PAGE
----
Make your own free website on
Click here for Home


by Genghis

Photo by Genghis


I compose, therefore I am.

Art exists for itself. I truly believe this. Art is created by the photographer as a compulsion, an act of obsession that drives all artists as their base motivation, no matter what the vehicle for the artistic expresssion may be. This creative compulsion is counterbalanced by a strong ego. There is a strong correlation between what drives me as a photographer, and as a writer. The creative urge, which is the driving force behind artists through the ages, is what motivates me to photograph. It is the impetus for stringing words and sentences together in some coherent and hopefully stylish fashion, to create something that provokes thought.

To create this expression of an idea with word or picture, to touch the world beyond the cognitive systems of the artist---this is the implicit goal. This thought provoking aspect of street photography is why I value this photography genre above all others: street photography in its purest form---the photography of people in their everyday lives---strives to create the provoking of thought through composition, utilizing ordinary people as featured components of a larger whole. People, even photographers who are unfamilar with the street photography style confuse it with "photojournlism."

Street photos needn't feature celebrities, crimes scenes, war environments or what some deem socially significant events to be interesting. Social interest is found in the eye of the beholder, and street photographers find it by isolating everyday people living everyday lives, through their camera's viewpoints. There is something entirely captivating about the mundane in our daily lives, because we relate. This is the x-factor for why people find street pictures fascinating, regardless of the photogeneity of the subjects. Unlike the admiration that classic beauty inherent in a breathtaking landscape or posed portrait of a photogenic model engenders, street photography of people depends on the honesty of the depiction of ordinary people to generate interest. Unposed, spontaneous and at times supremely intimate, street pictures are in a unique category of their own.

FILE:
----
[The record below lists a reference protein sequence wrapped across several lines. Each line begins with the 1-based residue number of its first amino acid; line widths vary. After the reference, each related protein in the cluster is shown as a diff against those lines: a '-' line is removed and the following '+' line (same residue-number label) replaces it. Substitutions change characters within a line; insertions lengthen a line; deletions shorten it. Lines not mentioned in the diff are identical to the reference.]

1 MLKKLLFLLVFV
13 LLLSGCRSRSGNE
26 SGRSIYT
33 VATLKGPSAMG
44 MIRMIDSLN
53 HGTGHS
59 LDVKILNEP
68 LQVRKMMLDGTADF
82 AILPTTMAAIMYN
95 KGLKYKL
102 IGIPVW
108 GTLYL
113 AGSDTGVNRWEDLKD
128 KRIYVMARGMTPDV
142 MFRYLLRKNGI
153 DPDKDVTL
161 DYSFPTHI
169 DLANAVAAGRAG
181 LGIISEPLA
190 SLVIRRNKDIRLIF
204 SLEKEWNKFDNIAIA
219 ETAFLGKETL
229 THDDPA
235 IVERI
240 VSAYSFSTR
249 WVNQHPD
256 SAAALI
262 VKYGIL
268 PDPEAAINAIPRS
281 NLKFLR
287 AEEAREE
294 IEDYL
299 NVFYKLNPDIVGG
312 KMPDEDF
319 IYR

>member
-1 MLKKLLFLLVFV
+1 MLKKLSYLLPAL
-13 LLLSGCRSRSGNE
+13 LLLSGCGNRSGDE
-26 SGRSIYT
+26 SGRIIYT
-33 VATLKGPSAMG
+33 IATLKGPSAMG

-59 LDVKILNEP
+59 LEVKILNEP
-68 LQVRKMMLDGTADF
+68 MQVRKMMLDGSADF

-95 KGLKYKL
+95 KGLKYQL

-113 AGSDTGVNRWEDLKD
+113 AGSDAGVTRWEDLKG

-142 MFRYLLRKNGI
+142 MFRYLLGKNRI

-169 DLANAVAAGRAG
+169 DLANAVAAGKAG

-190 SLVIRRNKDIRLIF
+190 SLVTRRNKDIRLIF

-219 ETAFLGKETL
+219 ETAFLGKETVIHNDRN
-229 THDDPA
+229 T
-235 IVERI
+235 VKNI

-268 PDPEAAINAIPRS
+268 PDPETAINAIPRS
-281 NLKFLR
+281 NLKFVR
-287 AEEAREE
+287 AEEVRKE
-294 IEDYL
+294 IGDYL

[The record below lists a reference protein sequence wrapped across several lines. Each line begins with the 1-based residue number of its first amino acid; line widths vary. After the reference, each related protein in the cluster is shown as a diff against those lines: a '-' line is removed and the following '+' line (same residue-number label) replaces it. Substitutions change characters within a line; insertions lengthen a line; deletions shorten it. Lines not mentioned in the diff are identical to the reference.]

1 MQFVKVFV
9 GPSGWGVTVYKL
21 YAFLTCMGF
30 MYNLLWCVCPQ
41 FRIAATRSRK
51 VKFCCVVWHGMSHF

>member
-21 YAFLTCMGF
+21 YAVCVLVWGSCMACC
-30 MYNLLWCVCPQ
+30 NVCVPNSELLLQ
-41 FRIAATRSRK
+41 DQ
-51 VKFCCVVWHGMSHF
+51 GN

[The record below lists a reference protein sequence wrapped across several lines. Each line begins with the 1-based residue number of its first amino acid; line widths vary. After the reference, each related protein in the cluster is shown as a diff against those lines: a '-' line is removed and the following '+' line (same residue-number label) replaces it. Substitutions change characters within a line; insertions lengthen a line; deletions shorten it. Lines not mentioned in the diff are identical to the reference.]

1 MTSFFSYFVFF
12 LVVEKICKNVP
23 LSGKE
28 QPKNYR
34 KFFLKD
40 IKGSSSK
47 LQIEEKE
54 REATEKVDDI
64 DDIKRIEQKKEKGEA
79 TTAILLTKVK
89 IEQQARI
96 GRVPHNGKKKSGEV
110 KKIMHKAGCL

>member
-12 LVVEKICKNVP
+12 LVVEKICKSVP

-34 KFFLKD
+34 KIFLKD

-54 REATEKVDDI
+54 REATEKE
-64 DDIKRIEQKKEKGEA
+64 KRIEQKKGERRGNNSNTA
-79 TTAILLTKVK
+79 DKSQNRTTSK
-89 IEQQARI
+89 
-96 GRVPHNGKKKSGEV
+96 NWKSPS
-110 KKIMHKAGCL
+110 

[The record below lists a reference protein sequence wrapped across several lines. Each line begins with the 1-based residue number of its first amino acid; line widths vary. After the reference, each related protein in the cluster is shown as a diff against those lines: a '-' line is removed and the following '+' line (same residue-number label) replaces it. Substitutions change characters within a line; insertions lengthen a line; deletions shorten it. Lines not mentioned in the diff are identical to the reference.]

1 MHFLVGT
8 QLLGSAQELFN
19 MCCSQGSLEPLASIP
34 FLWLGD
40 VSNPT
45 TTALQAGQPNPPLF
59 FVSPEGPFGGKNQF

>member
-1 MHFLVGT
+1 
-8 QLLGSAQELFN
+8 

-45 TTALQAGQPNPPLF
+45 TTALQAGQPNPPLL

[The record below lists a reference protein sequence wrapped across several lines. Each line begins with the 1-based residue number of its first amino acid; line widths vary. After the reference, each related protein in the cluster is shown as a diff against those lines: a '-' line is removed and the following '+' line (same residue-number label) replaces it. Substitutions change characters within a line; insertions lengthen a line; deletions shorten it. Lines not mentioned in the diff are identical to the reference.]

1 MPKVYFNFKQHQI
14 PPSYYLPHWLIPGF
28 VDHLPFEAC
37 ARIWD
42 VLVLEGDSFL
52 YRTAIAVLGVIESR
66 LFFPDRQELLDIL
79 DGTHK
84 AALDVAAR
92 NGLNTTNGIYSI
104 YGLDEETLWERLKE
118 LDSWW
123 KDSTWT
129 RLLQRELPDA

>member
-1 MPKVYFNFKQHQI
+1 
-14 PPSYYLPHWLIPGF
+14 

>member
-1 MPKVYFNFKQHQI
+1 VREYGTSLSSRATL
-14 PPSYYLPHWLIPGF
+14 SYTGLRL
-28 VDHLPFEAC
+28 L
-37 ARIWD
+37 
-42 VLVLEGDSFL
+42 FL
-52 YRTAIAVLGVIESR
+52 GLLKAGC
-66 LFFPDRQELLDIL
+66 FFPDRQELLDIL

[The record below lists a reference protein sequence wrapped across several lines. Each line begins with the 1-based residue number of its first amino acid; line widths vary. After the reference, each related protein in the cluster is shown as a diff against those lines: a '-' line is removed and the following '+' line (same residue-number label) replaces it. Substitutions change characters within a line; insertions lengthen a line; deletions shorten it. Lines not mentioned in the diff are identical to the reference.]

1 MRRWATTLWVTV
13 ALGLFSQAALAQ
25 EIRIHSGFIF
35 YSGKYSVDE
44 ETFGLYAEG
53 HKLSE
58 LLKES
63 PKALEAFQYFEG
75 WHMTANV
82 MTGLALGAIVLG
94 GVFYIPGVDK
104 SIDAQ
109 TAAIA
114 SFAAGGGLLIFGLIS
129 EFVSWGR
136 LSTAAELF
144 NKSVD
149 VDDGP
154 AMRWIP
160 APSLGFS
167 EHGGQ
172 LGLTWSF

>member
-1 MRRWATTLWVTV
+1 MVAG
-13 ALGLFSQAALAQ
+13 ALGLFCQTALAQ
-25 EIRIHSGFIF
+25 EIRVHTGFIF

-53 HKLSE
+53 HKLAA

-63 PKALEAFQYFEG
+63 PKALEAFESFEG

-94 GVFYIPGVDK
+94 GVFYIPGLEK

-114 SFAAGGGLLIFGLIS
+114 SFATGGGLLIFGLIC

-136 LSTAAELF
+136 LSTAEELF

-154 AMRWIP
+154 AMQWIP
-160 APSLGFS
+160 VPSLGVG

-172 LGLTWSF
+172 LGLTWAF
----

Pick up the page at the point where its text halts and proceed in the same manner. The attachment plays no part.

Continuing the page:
When I say that art exists for itself, I'm making the point that it doesn't really matter if one person, a million people, or not even one other person besides the artist sees the art. The art in the mere act of existing, validates its own value. I mean aesthetic value, not monetary value. Art is priceless in the purest sense: one cannot assign monetary value to it, in the ideal world. It is worth everything, and nothing. This is the intrinsic beauty of art: it doesn't require the approval of others to make its point or to give it its aesthetic worth. It just does, by the act of existing.

"Art" belongs to the world, even if nobody sees it. If a tree in an isolated forrest falls and nobody hears it, did it not fall? Art as a pure entity, belongs to the world. As such, the artist I believe, has an obligation to give his or her art to the world. Art is a contribution to the world, whether it is words to read or a picture to look at. Is it better if many people read my words, or look at my pictures? Am I more gratified if multitudes look at my pictures and discuss them? The answer is, yes. After all I am human, and one's ego does require to be well fed. However, that is not why I shoot pictures. The "why" I take pictures, and the reason that I juggle and rearrange words, is because of what I call The Artist Ethic. An artist in accordance with this ethic, is obligated to create this art, and then to disseminate it---because art does belong to the world.

Art is a pure entity.

As a purity, art should be ideally divorced from commercial concerns. While it is true that I have been compensated more than adequately by photography professionally since 1969, not a penny has been pocketed from any of my artistic photography. It is also true that I was paid minimally as a magazine columnist in martial arts publications. However, the purist motivation behind these endeavors was the love and passion for these life activities. I learned and then taught a particularly purist and brutal form of the martial arts, in which reality-based training involved great pain, potential (and realized) injury, that yielded the desired result: the most effective combat techniques possible, meant to maim quickly. The profit motive was treated as an unwanted assailant, neutralized and dispatched post-haste!

Art takes many forms, but compromise corrupts their purity.

There is great art to controlled violence. No shopping mall karate studio was my school. My school was non-commercial, charging students only what paid the rent for the training space. In my art, I didn't make a penny profit. This is what motivated my writing for martial arts magazines. The few bucks I earned was a mere afterthought. The point is, I would have written about my combat arts philosophy for nothing, because it is a contribution to the betterment of the world.